02 November 2011

Experiments in Papermaking: Goldenrod

So after several years of not making much paper, a request from a client got me working on it again. I ended up making a big batch of recycled paper from 100% cotton rag printmaking paper--mostly proofs and misprints, with a stack of book pages I had done and then decided not to use to round it off. The result was a lovely, soft, speckled-grey paper then took letterpress printing beautifully. I know I've already showed this photo, but here's the result of the job I did for the client.


But I decided that if I'm going to start papermaking again, I want to do some real papermaking, starting with raw plant materials and ending with paper. So I looked around my property and decided we had plenty of goldenrod and tall grasses in the back field. Goldenrod is also a dye-plant, and Nova Scotia has 19 native species. I think I had two different species in what I harvested. I've showed this photo before, too, but here's what I had after an hour or two of cutting plants.


The next step, once the plants are thoroughly dry, is to cut them into pieces, about an inch long or so. When I was done, this blue plastic bin was just about full (for size comparison, it's about half the size of the big bins in the previous photograph). You may notice that even dry, goldenrod stays green.


Then comes boiling. Lots of boiling. I boiled even longer than my book recommended, as the plants just didn't seem to be breaking down at all. Then I rinsed--lots of lovely golden brown water that I'd do something with if I knew anything about dyeing (an experiment for a later date maybe: hand-dyed bookcloth). Then a shorter boil. Then I drained the plants until I'd have time to blend them.


Still quite green, you'll see. And for those curious about the results of my canning-pot quest, I found this one at Value Village. It's even bigger than the one my mom always used (and still uses) for preserves.


Then comes blending. I didn't take a picture of either that or the resulting pulp. But it stayed very green. Dark, lovely, grey-green. Something to do for next time, perhaps, is to file the blades of my blender so they beat rather than cut the pulp.

I tested out the pulp when I did the demo for the awards gala. I mixed it half and half with my recycled rag paper pulp, because I hadn't had time to blend all of what I had boiled, and I wasn't sure how quickly I'd go through it.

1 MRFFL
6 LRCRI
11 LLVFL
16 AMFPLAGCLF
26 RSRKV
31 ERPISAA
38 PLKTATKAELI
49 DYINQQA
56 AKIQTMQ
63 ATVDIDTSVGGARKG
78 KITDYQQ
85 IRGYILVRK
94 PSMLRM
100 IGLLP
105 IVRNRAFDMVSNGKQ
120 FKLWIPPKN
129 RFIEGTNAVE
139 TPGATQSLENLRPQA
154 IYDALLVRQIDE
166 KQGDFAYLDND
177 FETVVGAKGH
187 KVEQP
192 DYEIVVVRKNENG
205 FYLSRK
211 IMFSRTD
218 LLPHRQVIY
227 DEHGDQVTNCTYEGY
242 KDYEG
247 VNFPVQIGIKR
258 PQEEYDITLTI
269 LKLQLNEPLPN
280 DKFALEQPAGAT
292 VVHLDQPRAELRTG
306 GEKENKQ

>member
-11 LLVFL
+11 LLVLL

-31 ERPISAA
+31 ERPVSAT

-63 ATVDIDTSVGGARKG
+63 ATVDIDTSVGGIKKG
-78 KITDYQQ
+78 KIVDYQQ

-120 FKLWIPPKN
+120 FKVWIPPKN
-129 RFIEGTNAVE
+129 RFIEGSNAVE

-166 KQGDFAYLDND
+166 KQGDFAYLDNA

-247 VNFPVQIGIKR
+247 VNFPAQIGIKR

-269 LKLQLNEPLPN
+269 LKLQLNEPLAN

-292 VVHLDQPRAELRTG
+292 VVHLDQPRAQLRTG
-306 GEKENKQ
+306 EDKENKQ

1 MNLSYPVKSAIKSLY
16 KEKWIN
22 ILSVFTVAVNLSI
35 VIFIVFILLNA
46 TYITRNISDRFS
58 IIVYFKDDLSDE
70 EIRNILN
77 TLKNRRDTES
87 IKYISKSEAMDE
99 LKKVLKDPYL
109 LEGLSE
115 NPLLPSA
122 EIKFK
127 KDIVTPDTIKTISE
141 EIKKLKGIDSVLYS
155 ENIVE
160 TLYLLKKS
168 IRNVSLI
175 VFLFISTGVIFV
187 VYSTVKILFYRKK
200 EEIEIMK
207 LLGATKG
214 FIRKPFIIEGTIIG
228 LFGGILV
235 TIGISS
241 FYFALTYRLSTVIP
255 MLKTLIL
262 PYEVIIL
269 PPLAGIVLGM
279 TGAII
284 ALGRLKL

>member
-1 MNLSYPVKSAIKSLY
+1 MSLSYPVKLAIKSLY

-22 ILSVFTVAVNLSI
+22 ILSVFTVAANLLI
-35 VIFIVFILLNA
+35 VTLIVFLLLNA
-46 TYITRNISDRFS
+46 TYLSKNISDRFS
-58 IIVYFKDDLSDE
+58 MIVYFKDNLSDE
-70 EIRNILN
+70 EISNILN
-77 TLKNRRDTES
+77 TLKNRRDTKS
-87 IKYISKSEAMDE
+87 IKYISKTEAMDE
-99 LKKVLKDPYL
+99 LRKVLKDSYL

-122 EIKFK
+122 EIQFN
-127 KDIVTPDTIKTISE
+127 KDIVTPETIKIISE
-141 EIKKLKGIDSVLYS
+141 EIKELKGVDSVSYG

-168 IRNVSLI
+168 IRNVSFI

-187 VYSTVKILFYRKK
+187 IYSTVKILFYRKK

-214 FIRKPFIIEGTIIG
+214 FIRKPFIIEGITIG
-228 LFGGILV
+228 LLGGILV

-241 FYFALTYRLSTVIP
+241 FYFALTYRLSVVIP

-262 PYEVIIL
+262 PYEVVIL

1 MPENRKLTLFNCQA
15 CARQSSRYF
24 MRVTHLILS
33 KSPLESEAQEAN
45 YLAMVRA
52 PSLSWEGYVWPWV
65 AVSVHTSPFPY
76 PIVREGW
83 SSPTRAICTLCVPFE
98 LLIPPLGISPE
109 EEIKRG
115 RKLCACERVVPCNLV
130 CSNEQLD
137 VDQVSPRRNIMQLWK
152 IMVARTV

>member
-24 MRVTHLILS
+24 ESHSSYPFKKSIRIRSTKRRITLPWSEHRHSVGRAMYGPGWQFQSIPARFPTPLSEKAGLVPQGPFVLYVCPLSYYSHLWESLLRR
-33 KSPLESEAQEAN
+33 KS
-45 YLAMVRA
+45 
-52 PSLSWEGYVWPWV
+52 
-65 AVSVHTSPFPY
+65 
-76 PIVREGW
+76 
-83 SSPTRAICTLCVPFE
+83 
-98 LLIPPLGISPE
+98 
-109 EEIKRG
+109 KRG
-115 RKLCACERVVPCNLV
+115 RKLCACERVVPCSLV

Even mixed with the other pulp, the goldenrod still looked very dark when formed into a sheet, so I was glad I hadn't used it for the menus. However, by the time it dried, it became much lighter, and much less green. it's hard to tell from the photo, but the final paper is a greenish grey with straw coloured inclusions (mostly stem pieces) and darker speckles (the larger, greyer ones are from the recycled pulp and the smaller, darker ones are goldenrod).


I still have half a bin of dried goldenrod, plus a pot full of boiled waiting to be pulped, so next I'll try pure goldenrod pulp. At some point, too, I'm going to try boiling with a little bit of lye, to see if it breaks down better and eliminates more of the stem chunks. I'll be making a new postbound book to keep track of my experiments, with a sheet of the resulting paper and a plain sheet with notes on what I did. It'll probably be nicer than this sample book I made sometime in the late 90s.


The next thing I'm going to do, is make a two-colour linocut of goldenrod to print on this paper to make greeting cards. I just have to decide if I'll print directly on the paper, or print on a separate sheet and tip the illustration on. More experiments, I guess.

4 comments:

Rhonda Miller said...

The goldenrod paper looks great.

Niko said...

Thanks, I quite like it, too. I'm looking forward to seeing what it looks like without the recycled rag paper to lighten it up.

iNd!@nA said...

i boil goldenrod for different ends...it makes a fabulous green dye

Niko said...

I bet it makes a great dye! The water after boiling was a lovely deep golden brown. Too bad I know nothing about textiles . . .